Obama’s grandparents were interesting in their own right. Stanley Ann’s father, Stanley Armour Dunham, volunteered and served in the US Army during WW II. He is related to six presidents (James Madison, Harry Truman, Lyndon Johnson, and both George H. W. Bush and GW Bush). Obama’s great-uncle Ralph Dunham also served in WW II and landed on Omaha Beach on D +4. Stanley Dunham never was quite able to open a furniture store as he had hoped, but Barack’s grandmother Madelyn Dunham worked in a Honolulu bank and ended her career as vice president of the bank. Ralph Dunham was especially proud of his service under General Patton in Europe. The Dunham family seemed solidly middle class and patriotic Americans who did their duty and served when called as did millions of others. They participated in the economy and did the best they could with the resources they had including educating Barack. They intermingled with others as part of the American melting pot.

Romney’s parents and grandparents were interesting as well. Mitt’s actual first name is Willard; named for J. Willard Marriott, the hotel magnate. When the US government made it clear that the Mormon practice of polygamy was going to be outlawed, Mitt’s grandfather moved his family to Mexico in 1885 where George Romney was born later. Mitt’s grandfather moved back to the United States in 1910 to escape the Mexican Revolution. In that sense, the Romneys faced some obstacles due to polygamy, but George Romney became monogamous and a successful businessman who entered politics as a Republican in Michigan. Mormon polygamist colonies in Mexico were assisted by the US government with transportation and payments to return from Mexico about 20 years after renouncing polygamy as a tenet of the Mormon religion. Later, Mexico paid reparation, although many Mormons remained in colonies there. George Romney was eligible for dual citizenship due to his birth in Mexico. By Mexican law, Mexican citizenship eligibility extends to Mitt Romney. He could be a reverse “anchor baby.”

Mitt’s family faced little deprivation in the US and his father George Romney became a successful automobile executive in Michigan although he was criticized for moving American Motors to Wisconsin almost as a precursor to Mitt’s practice with Bain; moving jobs and shrinking employment to increase profits. George Romney did become the Governor of Michigan and served three two-year terms. He ran for the Republican nomination for president, but was seriously hampered by his statement that he was “brainwashed” by the military over the Vietnam War. His opposition to the war put George Romney in direct conflict with Barry Goldwater who was far more conservative. Mitt, however, strongly defended the war during his thirty-month missionary tour in France and was surprised by his father’s opposition to it when he returned home. Mitt had a total of four deferments matching the achievement of Dick Cheney, another advocate for the Vietnam War, as long as war was not personal.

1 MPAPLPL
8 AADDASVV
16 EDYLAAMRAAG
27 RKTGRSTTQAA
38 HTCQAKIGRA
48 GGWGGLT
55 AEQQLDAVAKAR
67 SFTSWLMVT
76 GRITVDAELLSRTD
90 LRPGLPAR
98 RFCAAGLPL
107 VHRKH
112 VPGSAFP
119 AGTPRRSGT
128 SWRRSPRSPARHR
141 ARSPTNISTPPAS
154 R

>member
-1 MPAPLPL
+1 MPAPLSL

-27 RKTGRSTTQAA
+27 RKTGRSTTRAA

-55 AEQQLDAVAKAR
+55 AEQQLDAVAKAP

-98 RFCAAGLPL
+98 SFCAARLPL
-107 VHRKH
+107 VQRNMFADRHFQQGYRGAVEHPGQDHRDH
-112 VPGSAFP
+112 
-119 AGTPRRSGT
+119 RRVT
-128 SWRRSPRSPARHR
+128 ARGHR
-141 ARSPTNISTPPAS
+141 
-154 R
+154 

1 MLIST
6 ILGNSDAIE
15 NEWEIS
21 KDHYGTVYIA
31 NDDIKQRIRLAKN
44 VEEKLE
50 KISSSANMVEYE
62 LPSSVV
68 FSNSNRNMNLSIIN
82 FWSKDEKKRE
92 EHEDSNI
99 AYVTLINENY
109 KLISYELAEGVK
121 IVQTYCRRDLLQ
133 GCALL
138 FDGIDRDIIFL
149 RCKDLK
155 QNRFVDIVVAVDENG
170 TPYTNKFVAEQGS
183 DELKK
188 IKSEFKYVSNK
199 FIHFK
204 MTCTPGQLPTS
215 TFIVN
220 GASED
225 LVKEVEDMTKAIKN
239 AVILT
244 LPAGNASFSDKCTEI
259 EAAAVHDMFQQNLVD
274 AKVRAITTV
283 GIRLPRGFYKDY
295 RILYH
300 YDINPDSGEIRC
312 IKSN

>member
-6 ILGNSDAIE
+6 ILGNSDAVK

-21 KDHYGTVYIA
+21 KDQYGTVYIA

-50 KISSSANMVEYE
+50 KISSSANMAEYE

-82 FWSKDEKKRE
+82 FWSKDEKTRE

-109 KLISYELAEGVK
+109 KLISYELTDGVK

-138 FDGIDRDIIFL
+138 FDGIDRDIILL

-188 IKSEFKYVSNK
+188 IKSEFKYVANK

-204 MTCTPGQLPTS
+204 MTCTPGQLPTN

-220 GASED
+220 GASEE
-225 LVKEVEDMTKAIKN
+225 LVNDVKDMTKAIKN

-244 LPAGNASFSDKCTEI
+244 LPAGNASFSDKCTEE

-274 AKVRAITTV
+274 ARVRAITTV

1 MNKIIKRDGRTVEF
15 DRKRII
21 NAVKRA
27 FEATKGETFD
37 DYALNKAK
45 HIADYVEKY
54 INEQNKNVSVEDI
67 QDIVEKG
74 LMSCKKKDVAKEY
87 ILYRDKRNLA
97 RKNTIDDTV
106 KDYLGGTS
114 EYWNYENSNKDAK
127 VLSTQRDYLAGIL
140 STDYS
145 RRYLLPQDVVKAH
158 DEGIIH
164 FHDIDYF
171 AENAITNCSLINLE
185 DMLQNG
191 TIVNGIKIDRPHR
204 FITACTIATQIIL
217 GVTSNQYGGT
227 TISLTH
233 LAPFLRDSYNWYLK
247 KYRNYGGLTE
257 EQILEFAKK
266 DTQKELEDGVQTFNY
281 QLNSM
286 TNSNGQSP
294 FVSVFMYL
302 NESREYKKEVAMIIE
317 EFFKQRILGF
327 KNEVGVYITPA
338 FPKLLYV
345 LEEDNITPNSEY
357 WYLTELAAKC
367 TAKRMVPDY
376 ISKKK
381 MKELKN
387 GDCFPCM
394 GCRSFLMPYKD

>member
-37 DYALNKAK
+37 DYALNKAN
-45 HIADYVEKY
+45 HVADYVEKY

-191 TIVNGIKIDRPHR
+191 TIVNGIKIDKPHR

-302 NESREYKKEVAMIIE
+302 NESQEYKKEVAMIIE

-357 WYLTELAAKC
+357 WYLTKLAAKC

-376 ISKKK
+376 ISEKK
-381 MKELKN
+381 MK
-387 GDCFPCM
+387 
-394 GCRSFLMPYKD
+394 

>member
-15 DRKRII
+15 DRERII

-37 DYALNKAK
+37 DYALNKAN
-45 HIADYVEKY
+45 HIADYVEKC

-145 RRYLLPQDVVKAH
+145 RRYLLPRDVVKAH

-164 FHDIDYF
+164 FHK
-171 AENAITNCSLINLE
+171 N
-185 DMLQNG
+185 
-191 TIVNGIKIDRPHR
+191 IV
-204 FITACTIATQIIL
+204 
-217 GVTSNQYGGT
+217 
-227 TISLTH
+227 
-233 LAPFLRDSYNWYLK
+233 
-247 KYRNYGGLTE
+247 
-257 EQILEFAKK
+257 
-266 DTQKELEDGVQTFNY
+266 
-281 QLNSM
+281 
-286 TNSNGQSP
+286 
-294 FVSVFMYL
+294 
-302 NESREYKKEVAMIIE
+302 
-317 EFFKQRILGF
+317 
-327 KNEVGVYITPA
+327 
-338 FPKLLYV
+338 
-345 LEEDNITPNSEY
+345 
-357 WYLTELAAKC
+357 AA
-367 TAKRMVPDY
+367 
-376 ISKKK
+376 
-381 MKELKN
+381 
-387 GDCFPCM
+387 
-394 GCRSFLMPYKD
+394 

There has been little discussion of an odd similarity with the two families in that both were polygamist at some point; Mitt’s great grandfather and Barack’s grandfather and perhaps even his father, were polygamists. Ooh, small world.

Ironically, days ago, on 17 July 2012, John Sununu set up our situational questions with his campaign conference call: “I wish this president would learn how to be an American.” That has been the GOP talking point since before Obama took office. “He is not one of us.” We have endured “birthers” and pundits from the right shouting how Obama just does not act like the rest of us. “He had foreign training in a Madrassa?” “I don’t believe he can be a Christian.” Putting aside the obvious question as to whether Mormons can be Christians for the moment, can we change this flow and ask a few questions that let us examine similarities among Romney and Obama and us.

How many of you have elevators for your three Cadillacs? How many of you have made public $10,000 bets? How many of you have never put your kids into a public school? How many of you have mansions scattered across this nation and overseas? How many of you never had to fight for work or shelter(s) or education? How many of you have been able to avoid income taxes? How many of you got draft exemptions for the Vietnam War? How many of you outsourced jobs? How many of you assaulted an effeminate classmate; forcibly cut his hair and humiliate him using other classmates to hold him down? How many of you raided pension plans to increase your profits (and had the government make up pension shortfalls)? How many of you have tax shelters in the Caymans? How many of you have Swiss bank accounts? How many of you have not had to provide tax returns to get a home loan? How many of you agree “Corporations are people, my friend?”